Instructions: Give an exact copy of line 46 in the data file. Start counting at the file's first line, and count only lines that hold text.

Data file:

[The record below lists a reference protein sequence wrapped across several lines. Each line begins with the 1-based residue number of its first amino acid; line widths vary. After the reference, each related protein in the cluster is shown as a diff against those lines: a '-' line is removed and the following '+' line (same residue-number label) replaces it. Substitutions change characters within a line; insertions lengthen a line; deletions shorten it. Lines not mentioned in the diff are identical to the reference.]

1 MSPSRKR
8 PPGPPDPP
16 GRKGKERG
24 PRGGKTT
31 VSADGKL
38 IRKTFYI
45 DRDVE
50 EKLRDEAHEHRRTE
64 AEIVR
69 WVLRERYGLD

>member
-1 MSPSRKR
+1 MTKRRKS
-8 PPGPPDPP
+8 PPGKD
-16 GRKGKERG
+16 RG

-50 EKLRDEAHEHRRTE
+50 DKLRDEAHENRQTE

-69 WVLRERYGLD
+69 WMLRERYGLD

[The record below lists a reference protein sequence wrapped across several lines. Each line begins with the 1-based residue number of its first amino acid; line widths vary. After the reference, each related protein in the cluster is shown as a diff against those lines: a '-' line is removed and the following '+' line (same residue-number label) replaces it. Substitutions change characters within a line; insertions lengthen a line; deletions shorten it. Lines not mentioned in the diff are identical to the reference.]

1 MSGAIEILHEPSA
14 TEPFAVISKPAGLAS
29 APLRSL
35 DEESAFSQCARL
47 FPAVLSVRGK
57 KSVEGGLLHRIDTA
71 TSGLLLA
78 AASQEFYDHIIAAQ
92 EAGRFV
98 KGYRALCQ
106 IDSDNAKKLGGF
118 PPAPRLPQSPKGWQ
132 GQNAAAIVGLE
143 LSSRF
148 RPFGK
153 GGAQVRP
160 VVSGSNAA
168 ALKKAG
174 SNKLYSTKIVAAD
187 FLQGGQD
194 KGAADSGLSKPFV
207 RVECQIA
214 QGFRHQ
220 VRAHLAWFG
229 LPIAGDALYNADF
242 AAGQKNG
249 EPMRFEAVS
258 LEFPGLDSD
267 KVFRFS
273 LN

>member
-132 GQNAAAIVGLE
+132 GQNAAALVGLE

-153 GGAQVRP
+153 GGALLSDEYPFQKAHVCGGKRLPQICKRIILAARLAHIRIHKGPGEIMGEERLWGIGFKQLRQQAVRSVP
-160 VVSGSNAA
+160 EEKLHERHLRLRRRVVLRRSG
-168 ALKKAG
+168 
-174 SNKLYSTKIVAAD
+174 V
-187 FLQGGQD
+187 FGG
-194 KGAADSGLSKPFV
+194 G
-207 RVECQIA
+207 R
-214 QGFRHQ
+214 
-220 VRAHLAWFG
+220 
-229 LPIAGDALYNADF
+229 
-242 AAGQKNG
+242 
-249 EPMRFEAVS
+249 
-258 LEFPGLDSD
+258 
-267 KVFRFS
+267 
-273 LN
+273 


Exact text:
214 QGFRHQ